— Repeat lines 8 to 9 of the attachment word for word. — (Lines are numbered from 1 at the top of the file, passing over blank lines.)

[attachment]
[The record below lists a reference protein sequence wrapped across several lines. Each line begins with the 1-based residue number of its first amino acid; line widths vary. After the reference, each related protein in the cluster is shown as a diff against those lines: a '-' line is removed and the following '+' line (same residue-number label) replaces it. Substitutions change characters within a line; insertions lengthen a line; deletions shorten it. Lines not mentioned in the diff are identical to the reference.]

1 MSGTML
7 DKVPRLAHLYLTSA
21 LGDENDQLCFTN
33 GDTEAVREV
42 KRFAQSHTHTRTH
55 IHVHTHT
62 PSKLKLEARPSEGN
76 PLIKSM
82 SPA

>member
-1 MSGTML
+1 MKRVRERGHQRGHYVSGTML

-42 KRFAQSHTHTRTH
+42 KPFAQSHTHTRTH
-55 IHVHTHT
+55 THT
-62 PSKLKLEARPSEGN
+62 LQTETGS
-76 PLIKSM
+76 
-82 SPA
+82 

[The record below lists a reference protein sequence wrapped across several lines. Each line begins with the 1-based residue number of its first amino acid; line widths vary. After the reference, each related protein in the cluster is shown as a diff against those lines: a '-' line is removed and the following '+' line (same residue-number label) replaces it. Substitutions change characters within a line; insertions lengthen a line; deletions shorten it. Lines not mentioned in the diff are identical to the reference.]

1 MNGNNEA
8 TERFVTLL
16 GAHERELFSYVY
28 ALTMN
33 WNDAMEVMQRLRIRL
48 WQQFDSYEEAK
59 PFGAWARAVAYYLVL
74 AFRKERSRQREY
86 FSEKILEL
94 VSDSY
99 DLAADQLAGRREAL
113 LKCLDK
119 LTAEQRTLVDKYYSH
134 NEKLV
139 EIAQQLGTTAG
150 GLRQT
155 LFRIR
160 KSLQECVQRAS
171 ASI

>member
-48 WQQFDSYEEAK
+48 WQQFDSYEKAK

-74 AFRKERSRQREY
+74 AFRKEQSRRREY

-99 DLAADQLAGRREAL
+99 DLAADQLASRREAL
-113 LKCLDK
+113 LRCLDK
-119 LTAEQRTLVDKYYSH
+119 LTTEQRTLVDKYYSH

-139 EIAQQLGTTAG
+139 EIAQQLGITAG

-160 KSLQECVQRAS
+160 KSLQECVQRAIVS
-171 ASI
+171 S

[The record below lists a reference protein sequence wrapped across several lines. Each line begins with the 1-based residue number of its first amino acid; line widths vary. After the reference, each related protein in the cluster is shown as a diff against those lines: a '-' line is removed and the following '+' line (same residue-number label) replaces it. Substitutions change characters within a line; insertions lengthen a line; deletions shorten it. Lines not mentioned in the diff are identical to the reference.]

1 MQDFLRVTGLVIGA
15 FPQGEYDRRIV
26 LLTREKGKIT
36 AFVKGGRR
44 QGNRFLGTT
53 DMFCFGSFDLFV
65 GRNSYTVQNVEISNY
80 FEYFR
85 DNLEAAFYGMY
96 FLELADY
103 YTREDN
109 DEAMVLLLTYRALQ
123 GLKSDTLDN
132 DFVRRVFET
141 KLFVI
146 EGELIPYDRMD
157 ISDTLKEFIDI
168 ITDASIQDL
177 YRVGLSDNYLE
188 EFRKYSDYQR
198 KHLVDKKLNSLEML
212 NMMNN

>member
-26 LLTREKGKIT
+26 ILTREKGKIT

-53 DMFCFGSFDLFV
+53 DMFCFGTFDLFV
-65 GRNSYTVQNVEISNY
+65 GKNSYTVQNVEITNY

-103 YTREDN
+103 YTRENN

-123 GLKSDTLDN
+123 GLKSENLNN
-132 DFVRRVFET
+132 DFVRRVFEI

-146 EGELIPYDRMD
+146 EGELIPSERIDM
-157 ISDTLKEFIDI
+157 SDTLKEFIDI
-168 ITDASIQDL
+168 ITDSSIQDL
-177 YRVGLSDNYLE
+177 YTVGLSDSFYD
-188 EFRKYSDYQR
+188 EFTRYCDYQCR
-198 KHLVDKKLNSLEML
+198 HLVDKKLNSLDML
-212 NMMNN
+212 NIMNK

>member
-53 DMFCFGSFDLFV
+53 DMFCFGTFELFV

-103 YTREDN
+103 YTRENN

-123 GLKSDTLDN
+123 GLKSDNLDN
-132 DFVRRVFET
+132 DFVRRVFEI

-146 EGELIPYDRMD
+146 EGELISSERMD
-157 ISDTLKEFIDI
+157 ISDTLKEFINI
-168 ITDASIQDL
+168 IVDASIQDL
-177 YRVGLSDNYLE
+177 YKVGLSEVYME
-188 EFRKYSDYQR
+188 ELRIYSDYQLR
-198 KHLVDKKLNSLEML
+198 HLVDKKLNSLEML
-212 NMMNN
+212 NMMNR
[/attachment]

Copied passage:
62 PSKLKLEARPSEGN
76 PLIKSM